Chances are you know how awful you feel when you are not
getting enough sleep, but on the flipside, have you ever had run of good sleep,
and felt amazing? Sleep makes you feel good in a surprising number of ways:
1. So creative!
You go to sleep worrying over a problem, and when you wake
up, the answer seems obvious.
According to Professor Penny Lewis from Cardiff University,
the two main phases of sleep – REM and non-REM – work together to help us find
out-of-the-box solutions to problems.
During non-REM sleep, millions of neurons fire
simultaneously and strongly while your brain replays memories. As your brain
reruns the memories, it makes links and connections to make sense of patterns.
During REM sleep, it all gets more chaotic, says Lewis.
Different parts of your brain become activated, seemingly at random. Lewis
suggests this allows your brain to search for similarities between seemingly
unrelated concepts, so you can see a problem in a different way.
2. Better reaction times
Like a superhero in a movie, you will find your reflexes and
reactions are sharper. Even if your job does not involve split-second
decisions, your reaction times can still be a matter of life and death. Every
time you get behind the wheel of a car, your reflexes matter.
According to the Sleep Foundation, if you skip a night’s
sleep, your impairment is equivalent to a blood alcohol content of 0.1% - that
is double the legal limit.
3. Laser sharp memory
When you get enough sleep, you will find you retain
information more easily. You read it once, and you remember it. You no longer
have that mental blank trying to remember that password – or forgetting why you
walked into the kitchen.
Harvard Health says both animal and human studies suggest
that the quantity and quality of sleep have a profound impact on learning and
memory. Sleep helps you focus and learn, and it helps you consolidate memories.
4. Brighter mood
Sleep affects your mood, and your mood can affect how well
Disturbed sleep is one of the first symptoms of depression.
Conversely, chronically poor sleep can lead to depression. A study published in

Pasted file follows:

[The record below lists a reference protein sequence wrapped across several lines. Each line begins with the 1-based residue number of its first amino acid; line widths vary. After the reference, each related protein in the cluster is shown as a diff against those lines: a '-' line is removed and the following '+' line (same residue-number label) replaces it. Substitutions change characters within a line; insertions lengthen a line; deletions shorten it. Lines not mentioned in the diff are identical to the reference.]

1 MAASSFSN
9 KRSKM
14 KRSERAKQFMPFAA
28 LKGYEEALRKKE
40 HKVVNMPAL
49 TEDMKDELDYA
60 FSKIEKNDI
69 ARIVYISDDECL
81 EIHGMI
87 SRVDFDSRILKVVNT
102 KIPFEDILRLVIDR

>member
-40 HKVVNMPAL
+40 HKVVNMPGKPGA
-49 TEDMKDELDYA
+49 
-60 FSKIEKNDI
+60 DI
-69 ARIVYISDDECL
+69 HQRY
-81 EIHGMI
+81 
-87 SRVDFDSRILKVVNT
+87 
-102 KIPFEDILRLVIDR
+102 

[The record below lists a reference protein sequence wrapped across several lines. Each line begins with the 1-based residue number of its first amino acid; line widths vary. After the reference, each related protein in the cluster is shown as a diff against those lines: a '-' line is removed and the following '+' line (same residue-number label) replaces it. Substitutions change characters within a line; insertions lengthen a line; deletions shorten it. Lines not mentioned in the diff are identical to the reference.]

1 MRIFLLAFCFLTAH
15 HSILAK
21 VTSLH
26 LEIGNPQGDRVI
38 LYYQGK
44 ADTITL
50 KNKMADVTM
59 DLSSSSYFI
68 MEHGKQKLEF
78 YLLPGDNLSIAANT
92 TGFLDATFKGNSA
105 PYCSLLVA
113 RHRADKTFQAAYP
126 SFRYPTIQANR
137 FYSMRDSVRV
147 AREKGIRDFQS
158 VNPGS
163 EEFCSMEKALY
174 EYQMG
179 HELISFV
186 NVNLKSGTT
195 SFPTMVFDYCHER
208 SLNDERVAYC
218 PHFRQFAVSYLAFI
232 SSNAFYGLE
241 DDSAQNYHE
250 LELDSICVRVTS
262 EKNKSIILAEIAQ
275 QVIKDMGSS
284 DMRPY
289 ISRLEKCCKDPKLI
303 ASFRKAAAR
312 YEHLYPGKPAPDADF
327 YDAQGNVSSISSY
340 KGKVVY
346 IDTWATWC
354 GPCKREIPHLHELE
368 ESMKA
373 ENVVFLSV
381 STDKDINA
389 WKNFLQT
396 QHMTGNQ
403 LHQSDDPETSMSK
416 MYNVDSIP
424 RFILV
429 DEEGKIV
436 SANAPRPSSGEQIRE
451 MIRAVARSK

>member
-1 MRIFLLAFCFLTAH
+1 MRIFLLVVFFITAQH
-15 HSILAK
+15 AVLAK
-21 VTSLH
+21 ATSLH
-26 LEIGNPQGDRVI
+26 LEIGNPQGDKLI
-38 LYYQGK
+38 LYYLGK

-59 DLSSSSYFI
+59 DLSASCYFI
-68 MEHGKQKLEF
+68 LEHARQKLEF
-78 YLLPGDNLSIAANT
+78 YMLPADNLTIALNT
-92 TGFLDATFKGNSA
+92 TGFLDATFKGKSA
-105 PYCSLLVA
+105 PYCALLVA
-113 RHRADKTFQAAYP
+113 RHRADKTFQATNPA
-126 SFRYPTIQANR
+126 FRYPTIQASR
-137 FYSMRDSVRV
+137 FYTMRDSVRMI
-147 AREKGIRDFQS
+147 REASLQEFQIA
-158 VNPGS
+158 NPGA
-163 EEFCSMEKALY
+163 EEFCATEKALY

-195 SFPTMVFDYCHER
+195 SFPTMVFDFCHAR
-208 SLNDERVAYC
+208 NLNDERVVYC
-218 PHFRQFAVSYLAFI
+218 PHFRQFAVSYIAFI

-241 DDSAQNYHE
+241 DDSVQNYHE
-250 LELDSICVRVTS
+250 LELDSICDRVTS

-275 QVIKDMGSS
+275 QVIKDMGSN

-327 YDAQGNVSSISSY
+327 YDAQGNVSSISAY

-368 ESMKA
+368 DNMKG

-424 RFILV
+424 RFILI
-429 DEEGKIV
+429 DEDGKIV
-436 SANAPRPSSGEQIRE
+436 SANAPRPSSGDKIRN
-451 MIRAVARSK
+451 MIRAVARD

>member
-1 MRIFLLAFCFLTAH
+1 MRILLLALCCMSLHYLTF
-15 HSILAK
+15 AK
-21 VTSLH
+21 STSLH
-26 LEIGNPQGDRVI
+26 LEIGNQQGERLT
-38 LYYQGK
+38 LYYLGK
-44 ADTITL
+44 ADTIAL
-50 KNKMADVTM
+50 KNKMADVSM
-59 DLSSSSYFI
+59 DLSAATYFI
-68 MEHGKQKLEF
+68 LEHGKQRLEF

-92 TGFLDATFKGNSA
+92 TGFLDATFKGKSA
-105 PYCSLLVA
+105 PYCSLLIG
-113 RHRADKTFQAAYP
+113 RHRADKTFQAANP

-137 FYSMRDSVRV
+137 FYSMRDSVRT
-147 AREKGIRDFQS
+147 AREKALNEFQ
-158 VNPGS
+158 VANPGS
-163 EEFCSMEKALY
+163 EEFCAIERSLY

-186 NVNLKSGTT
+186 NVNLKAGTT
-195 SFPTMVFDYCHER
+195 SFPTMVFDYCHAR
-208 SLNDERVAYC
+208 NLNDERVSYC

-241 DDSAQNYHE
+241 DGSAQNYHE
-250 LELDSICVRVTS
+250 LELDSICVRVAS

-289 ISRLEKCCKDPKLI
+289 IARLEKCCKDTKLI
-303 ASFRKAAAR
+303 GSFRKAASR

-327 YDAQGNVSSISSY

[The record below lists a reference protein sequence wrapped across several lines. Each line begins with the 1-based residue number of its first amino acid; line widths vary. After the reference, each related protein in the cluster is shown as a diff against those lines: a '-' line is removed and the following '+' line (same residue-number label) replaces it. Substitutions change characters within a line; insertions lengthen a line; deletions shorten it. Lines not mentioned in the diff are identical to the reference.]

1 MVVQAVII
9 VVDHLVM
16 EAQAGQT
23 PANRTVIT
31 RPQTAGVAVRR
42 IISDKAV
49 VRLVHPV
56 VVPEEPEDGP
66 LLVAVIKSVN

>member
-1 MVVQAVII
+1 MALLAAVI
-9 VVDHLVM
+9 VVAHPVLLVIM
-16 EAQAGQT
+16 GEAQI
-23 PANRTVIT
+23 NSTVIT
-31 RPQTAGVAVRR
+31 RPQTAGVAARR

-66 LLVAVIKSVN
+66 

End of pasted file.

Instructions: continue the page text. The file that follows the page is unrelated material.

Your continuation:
Sleep Journal in 2007 found that out of 10,000 adults, people with
insomnia were five times more likely to develop depression.
Another study by the University of Pennsylvania found that
subjects who were limited to only 4.5 hours of sleep a night for one week
reported feeling more stressed, angry, sad, and mentally exhausted. When the
subjects resumed normal sleep, they reported a dramatic improvement in mood.
* 17 March is World Sleep Day.
Improve your sleep, improve your mood
If you struggle with sleep and stress, the last thing you
want to hear is that insomnia can exacerbate depression and anxiety. But it can
help to know what you are dealing with, and to know there are many proven
tactics and strategies you can use to improve your sleep.
If you are worried about your sleep, Harvard Medical School
advises you first look at your sleep habits. Their recommendations include:
- maintaining a regular sleep-wake schedule
- avoiding caffeine, alcohol, nicotine, and other chemicals
that interfere with sleep
- making your bedroom a comfortable sleep environment
- establishing a calming pre-sleep routine
- going to sleep when you are truly tired
- not watching the clock at night
- not napping too close to your regular bedtime
- eating and drinking enough – but not too much or too soon
- exercising regularly – but not too soon before bedtime